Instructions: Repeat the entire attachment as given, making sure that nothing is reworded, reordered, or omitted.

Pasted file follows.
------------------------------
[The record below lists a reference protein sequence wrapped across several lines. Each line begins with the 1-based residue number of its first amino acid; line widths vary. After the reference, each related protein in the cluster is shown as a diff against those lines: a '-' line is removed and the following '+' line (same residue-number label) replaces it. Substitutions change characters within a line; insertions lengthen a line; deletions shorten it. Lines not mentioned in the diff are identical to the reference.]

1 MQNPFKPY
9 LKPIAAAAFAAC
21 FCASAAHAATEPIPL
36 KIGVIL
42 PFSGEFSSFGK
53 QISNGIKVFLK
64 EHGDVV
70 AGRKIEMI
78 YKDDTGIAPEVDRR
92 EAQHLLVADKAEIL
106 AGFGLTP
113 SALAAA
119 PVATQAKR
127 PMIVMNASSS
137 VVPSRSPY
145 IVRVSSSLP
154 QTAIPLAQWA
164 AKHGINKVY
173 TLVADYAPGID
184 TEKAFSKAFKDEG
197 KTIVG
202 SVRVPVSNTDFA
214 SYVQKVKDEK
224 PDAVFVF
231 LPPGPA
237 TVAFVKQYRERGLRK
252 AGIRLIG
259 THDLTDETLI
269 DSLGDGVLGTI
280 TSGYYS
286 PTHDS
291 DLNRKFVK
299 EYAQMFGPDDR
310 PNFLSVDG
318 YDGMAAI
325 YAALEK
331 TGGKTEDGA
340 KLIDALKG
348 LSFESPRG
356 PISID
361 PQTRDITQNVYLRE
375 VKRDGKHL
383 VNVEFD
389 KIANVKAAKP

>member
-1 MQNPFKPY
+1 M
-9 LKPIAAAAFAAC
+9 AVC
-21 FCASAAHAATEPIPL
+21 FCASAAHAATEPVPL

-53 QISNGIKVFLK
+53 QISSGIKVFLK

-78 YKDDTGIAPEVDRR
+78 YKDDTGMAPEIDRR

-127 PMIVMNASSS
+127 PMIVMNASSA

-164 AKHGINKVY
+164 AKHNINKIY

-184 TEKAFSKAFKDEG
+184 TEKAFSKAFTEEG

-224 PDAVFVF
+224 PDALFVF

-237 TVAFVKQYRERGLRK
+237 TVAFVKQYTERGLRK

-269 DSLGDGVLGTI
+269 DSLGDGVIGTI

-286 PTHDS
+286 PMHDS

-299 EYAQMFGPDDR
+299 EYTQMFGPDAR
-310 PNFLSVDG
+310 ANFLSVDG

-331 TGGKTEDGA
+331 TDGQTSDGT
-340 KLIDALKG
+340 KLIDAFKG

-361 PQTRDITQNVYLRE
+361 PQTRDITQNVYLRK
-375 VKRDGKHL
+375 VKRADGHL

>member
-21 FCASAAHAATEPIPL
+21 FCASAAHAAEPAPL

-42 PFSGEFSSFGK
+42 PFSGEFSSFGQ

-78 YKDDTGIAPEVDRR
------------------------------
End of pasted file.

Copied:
[The record below lists a reference protein sequence wrapped across several lines. Each line begins with the 1-based residue number of its first amino acid; line widths vary. After the reference, each related protein in the cluster is shown as a diff against those lines: a '-' line is removed and the following '+' line (same residue-number label) replaces it. Substitutions change characters within a line; insertions lengthen a line; deletions shorten it. Lines not mentioned in the diff are identical to the reference.]

1 MQNPFKPY
9 LKPIAAAAFAAC
21 FCASAAHAATEPIPL
36 KIGVIL
42 PFSGEFSSFGK
53 QISNGIKVFLK
64 EHGDVV
70 AGRKIEMI
78 YKDDTGIAPEVDRR
92 EAQHLLVADKAEIL
106 AGFGLTP
113 SALAAA
119 PVATQAKR
127 PMIVMNASSS
137 VVPSRSPY
145 IVRVSSSLP
154 QTAIPLAQWA
164 AKHGINKVY
173 TLVADYAPGID
184 TEKAFSKAFKDEG
197 KTIVG
202 SVRVPVSNTDFA
214 SYVQKVKDEK
224 PDAVFVF
231 LPPGPA
237 TVAFVKQYRERGLRK
252 AGIRLIG
259 THDLTDETLI
269 DSLGDGVLGTI
280 TSGYYS
286 PTHDS
291 DLNRKFVK
299 EYAQMFGPDDR
310 PNFLSVDG
318 YDGMAAI
325 YAALEK
331 TGGKTEDGA
340 KLIDALKG
348 LSFESPRG
356 PISID
361 PQTRDITQNVYLRE
375 VKRDGKHL
383 VNVEFD
389 KIANVKAAKP

>member
-1 MQNPFKPY
+1 M
-9 LKPIAAAAFAAC
+9 AVC
-21 FCASAAHAATEPIPL
+21 FCASAAHAATEPVPL

-53 QISNGIKVFLK
+53 QISSGIKVFLK

-78 YKDDTGIAPEVDRR
+78 YKDDTGMAPEIDRR

-127 PMIVMNASSS
+127 PMIVMNASSA

-164 AKHGINKVY
+164 AKHNINKIY

-184 TEKAFSKAFKDEG
+184 TEKAFSKAFTEEG

-224 PDAVFVF
+224 PDALFVF

-237 TVAFVKQYRERGLRK
+237 TVAFVKQYTERGLRK

-269 DSLGDGVLGTI
+269 DSLGDGVIGTI

-286 PTHDS
+286 PMHDS

-299 EYAQMFGPDDR
+299 EYTQMFGPDAR
-310 PNFLSVDG
+310 ANFLSVDG

-331 TGGKTEDGA
+331 TDGQTSDGT
-340 KLIDALKG
+340 KLIDAFKG

-361 PQTRDITQNVYLRE
+361 PQTRDITQNVYLRK
-375 VKRDGKHL
+375 VKRADGHL

>member
-21 FCASAAHAATEPIPL
+21 FCASAAHAAEPAPL

-42 PFSGEFSSFGK
+42 PFSGEFSSFGQ

-78 YKDDTGIAPEVDRR